[BOUNDARY LINE]. GRAY, Andrew Belcher. “Explanatory Report of A.B. Gray of His Proceedings while a Member of the ‘United States Mexican Boundary Commission,’ Appointed to Run and Mark the Boundary Line under the Treaty of Guadalupe Hidalgo,” in Report of the Secretary of the Interior, in Compliance with a Resolution of the Senate, of January 22, Communicating a Report and Map of A. B. Gray, Relative to the Mexican Boundary. [Washington, 1855].  2-50, 2 folded maps. 8vo (23 x 15 cm), modern brown sheep over brown cloth, spine gilt lettered. Slightly rubbed. Interior with scattered light foxing, large map with tear at the text block; otherwise fine. Thomas W. Streeter’s copy with his bookplate and copious notes on front free endpaper. Rare in commerce; only three copies at auction in the last thirty years.
 That Part of Disturnell’s Treaty Map in the Vicinity of the Rio Grande and Southern Boundary of Mexico as Referred to by U.S. Surveyor, in Communication to Commissioner, July 23 1851. Ackerman Lith 379 Broadway NY. 27 x 29.5 cm. Wheat, Mapping the Transmississippi West 820* & 839.
 Map of that Portion of the Boundary between the United States and Mexico from the Pacific Coast to the Junction of the Gila and Colorado Rivers, Surveyed under the Direction of Hon. John B. Weller U.S. Commissioner, and the Rio Gila from Near Its Intersection, with the Southern Boundary of New Mexico, Surveyed under the Direction of John R. Bartlett Esq. U.S. Commissioner; All in Accordance with the Decision of the Joint Commn and Conformably to the Treaty of Guad. Hildago; Showing also the Limits of the Territory Acquired under the Treaty Negotiated by the Hon. James Gadsden, U.S. Minister at the City of Mexico, 1854.... Ackerman Lith. 379 Broadway N.Y. [inset map lower left] Sketch of the Port of San Diego Surveyed by the U.S. Boundary Commission in the 1849 and 1850.... [inset below] Profile of Country from the Rio Grande to the Gulf of California and from the Rio Grande to the Junction of the Gila and Colorado Rivers [inset at lower left] Table of Reference. Harlow, Maps of the Pueblo Lands of San Diego 20. Wheat, Mapping the Transmississippi West #821* & 840, Vol. 3, pp. 238-239: “Elaborate work, clearly a major performance, with much topography appearing, and an insert of the port of San Diego, surveyed in 1849-1850.”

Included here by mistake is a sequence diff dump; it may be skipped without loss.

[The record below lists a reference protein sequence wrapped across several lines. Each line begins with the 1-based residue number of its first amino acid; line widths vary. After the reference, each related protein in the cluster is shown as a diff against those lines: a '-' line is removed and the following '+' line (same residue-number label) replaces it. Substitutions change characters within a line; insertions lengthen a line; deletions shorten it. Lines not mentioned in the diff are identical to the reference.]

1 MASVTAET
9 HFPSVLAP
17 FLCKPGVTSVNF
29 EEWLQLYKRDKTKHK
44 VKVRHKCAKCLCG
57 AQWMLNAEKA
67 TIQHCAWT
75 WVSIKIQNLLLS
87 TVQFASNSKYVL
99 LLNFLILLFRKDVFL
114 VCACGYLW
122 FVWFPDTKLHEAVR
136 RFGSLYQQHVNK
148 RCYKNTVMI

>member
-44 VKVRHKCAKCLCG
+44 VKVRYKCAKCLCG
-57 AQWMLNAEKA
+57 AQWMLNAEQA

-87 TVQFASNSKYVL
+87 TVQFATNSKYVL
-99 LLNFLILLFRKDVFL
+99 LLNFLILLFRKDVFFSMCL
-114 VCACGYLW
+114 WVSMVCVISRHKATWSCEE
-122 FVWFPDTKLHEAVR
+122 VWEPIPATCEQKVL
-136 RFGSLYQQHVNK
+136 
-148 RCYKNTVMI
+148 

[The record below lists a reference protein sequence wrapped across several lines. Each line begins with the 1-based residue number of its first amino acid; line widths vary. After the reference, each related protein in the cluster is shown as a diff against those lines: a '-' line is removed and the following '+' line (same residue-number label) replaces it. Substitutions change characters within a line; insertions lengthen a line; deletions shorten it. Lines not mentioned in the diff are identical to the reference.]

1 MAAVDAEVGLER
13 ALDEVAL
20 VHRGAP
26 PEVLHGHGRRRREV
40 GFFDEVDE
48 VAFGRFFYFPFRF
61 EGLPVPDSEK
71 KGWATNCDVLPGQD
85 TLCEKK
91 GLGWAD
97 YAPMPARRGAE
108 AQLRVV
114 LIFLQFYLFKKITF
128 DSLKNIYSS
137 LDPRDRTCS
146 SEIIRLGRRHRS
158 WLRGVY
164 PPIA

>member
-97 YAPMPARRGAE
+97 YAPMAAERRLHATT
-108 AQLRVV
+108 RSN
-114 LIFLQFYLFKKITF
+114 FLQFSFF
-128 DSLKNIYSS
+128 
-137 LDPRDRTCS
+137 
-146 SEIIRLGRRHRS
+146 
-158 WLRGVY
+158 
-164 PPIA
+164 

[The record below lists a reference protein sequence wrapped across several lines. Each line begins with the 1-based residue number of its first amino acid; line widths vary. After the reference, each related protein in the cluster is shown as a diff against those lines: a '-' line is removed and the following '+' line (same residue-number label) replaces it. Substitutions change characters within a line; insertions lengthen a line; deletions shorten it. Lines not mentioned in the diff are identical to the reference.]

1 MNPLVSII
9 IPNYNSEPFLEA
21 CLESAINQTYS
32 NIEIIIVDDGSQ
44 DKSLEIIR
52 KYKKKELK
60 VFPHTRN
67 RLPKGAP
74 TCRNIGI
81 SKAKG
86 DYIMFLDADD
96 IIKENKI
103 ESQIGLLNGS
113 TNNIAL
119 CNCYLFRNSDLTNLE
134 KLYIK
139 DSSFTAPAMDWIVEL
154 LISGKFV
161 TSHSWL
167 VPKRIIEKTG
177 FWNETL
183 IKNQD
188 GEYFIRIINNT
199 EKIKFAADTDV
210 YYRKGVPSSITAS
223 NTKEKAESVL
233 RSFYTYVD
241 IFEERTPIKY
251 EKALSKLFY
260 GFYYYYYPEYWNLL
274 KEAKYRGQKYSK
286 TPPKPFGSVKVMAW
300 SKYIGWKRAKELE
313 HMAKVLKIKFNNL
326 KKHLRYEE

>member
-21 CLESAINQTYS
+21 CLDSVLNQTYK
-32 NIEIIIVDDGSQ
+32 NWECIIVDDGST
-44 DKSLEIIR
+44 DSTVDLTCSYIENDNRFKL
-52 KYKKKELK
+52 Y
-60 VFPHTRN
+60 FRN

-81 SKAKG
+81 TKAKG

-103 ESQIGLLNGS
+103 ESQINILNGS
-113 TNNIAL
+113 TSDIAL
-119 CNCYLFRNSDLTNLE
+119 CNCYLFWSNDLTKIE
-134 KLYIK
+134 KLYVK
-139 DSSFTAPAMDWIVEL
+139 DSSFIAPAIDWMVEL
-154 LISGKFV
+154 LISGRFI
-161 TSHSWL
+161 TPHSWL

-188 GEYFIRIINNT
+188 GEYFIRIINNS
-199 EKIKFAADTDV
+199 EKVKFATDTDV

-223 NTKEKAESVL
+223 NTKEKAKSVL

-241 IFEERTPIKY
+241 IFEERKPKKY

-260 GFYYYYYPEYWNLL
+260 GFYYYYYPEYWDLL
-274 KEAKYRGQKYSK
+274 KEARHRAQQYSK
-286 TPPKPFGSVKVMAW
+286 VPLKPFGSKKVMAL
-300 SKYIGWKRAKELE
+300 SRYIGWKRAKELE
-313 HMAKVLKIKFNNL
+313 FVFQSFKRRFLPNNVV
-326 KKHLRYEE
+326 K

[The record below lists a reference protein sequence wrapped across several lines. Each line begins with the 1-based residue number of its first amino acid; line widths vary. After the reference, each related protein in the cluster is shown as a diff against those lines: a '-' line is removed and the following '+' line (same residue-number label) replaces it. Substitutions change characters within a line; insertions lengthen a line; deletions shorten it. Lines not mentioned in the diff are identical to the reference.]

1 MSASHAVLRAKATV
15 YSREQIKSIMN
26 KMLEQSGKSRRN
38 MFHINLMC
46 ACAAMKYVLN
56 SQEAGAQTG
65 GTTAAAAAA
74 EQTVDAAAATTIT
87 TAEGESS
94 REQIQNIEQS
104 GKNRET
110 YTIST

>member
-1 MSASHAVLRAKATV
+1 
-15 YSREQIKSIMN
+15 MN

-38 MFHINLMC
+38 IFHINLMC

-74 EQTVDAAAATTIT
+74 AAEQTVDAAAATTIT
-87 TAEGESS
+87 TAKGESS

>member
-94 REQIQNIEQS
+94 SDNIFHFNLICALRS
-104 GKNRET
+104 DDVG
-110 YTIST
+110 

First edition (33rd Congress, 2nd Session, Senate Ex. Doc 55). Braislin 825. Graff 1625. Harlow, Maps of the Pueblo Lands of San Diego 1602-1874 20. Howes G330. Meisel III, p. 100. Munk (Alliott) p. 90. Plains & Rockies IV:254. Sabin 28376. Streeter Sale 488. Wheat, Mapping the Transmississippi West 820, 821, 839, 840 & III, pp. 238-40.
Although Gray spends a lot of ink complaining about Commissioner Bartlett and his disputes with him over the boundary line, this is a crucial report concerning the final shape of the United States, including the initial difficulties over the proper location of El Paso. The maps show the definitive boundaries as established by all the treaties with Mexico and are far more important than the text.
Sold. Hammer: $500.00; Price Realized: $612.50.